Impact of a weak Uganda shilling on our economy
Understanding the impact of a weak Uganda shilling
What does a weak US $ against the Uganda shilling mean for;
The growth of Uganda’s tourism industry
The growth of our economy?
Disclaimer: this article is too simplified ideal for a beginner.
Around December 2013, the US $ exchange rate against the Uganda shilling went the wrong way for the US $. Around June 2013, (one unit of US dollar) US $1 was being bought at Ugx. 2,700. This meant that the US $ was very strong (one needed 2,700 Uganda shillings to buy just one dollar!) As time went by, around December 2013, the Uganda shilling became strong, i.e. US $1 was being bought at Ugx. 2,500 (this time around, one needed just Ugx. 2,500 to buy US $1, that is a saving of Ugx. 200. So you have the dollar you needed, and some balance to buy your lovely chapatti). Around Christmas, it hit an all-time high of Ugx. 2,400 – a dollar was now going for just 2,400 from 2,700 in June.
Now you understand what a high/ low foreign exchange rate means.
The same concept applies to any other foreign currency. If I am in Uganda, and intend to travel to Kenya, I may want to buy Kenya shillings here in Uganda (which will increase the demand of Kshs, and could increase the Kshs exchange rate against the Ugx.)
The foreign exchange regime in Uganda is liberal. It is determined by the forces of supply and demand. And as a result, the rate will keep swinging depending on the strengths of the economy. For example, during this time, the US $ is so scarce in South Sudan. To just get US $1, one has to spend so much of the local currency, as the oil which bring in the dollars, is not coming out!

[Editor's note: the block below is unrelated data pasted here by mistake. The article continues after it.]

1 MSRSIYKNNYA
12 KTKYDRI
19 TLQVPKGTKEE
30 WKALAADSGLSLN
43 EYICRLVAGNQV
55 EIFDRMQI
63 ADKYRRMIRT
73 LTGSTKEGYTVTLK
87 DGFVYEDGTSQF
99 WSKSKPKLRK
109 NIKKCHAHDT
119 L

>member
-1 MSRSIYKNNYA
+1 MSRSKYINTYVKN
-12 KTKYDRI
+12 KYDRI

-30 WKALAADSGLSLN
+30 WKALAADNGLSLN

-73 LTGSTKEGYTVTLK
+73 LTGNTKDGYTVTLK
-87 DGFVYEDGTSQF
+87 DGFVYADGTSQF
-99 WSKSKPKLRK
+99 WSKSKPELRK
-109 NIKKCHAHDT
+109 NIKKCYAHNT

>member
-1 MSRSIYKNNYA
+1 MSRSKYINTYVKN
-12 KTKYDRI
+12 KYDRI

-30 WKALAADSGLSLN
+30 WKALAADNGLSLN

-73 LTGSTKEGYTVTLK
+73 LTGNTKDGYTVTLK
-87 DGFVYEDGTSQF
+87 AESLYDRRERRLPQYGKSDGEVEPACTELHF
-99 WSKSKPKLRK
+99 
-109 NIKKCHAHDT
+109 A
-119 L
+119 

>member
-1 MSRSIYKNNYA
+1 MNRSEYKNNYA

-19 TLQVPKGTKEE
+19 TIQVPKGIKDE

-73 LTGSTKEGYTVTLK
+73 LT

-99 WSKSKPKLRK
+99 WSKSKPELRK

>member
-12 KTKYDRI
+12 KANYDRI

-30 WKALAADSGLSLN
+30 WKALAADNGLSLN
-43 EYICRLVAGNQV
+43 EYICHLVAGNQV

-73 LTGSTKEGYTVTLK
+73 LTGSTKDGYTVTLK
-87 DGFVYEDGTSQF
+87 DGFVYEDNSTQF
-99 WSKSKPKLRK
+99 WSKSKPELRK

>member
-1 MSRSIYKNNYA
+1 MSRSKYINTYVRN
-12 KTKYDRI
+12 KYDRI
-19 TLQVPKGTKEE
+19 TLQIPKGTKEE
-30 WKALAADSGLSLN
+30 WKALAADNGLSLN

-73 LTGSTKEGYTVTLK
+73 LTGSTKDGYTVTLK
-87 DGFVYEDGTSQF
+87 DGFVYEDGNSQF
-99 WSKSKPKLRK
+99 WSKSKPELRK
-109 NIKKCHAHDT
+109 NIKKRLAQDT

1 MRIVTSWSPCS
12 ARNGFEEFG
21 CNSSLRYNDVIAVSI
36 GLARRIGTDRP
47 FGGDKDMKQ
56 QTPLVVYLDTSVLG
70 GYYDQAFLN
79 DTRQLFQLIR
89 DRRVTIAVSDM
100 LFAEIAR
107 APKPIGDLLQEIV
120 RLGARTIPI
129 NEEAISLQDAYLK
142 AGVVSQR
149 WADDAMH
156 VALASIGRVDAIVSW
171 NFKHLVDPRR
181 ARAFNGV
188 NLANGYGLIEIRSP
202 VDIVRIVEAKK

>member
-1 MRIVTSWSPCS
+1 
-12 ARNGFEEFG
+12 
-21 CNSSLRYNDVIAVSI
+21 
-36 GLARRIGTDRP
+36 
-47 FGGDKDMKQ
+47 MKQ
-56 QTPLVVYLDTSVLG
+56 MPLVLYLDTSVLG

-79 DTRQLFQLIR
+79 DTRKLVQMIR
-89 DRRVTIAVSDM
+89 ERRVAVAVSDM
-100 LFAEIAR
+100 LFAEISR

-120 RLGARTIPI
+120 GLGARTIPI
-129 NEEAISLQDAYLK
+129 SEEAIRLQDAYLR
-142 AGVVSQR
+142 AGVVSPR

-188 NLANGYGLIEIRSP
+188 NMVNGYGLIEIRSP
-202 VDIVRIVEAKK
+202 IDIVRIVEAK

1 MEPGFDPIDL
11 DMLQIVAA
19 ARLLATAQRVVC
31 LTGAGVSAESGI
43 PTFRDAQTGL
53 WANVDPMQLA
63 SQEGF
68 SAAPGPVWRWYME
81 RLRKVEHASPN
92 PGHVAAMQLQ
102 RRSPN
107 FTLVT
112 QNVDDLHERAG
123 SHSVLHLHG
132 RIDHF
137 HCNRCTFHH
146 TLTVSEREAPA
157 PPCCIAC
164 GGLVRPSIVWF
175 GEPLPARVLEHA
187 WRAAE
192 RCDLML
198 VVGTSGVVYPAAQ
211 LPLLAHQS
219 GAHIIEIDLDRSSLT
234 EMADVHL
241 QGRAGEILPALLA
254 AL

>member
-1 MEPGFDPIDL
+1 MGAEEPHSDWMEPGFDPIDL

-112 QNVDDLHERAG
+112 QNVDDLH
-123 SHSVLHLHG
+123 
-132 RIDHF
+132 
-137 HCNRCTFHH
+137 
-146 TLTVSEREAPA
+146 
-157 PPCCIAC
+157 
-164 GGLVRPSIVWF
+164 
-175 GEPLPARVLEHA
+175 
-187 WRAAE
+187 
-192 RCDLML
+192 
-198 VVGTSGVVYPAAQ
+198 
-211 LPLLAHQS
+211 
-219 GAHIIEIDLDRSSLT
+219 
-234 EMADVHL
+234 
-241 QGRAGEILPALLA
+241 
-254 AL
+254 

Ok, the rate will go up or down based on the demand and supply, what next. Once in a while, Bank of Uganda, the regulator, might come in to try and stabilize the exchange rate by using instruments like selling and buying of treasury bills, etc.
You see, December is a holiday season when many Ugandans in the diaspora descend the country to spend the holidays with their relatives. This same period is characterized by harsh weather conditions in some parts of USA and Europe (if you have been watching international news, you understand what I mean).
The point is: many tourists come to Uganda and bring with them a lot of United States Dollars (US $) into the economy.
You see, to buy food, pay for accommodation, drink water or use the services provided by local Ugandans, your visitor from America with US $s need to change them into Uganda shillings, the latter is the accepted medium of exchange in the local market. That is why, service providers who insist on receiving payments in US $s distort our economy.
Impact of a weak shilling on tourism
A weak shilling makes foreigners (tourists or people with foreign currency) to need few dollars to survive in Uganda, and therefore it is attractive to them. If US $1 can be exchanged for Ugx. 3,000 for example, it means you need only a dollar to buy a meal upcountry, as it costs that much. On the other hand, a strong Uganda shilling makes it expensive for tourists to survive in Uganda, as they need more dollars to buy for necessities.
A weak shilling in addition of being attractive to tourists, it tends to discourage locals from travelling abroad, as it becomes expensive for them to survive out of Uganda due to their weak currency. A weak currency tends to drive local tourism.
In the next issue, we consider the impact on the economy.
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Copyright Mustapha B Mugisa, 2014. All rights reserved. You are free to share with appropriate attribution.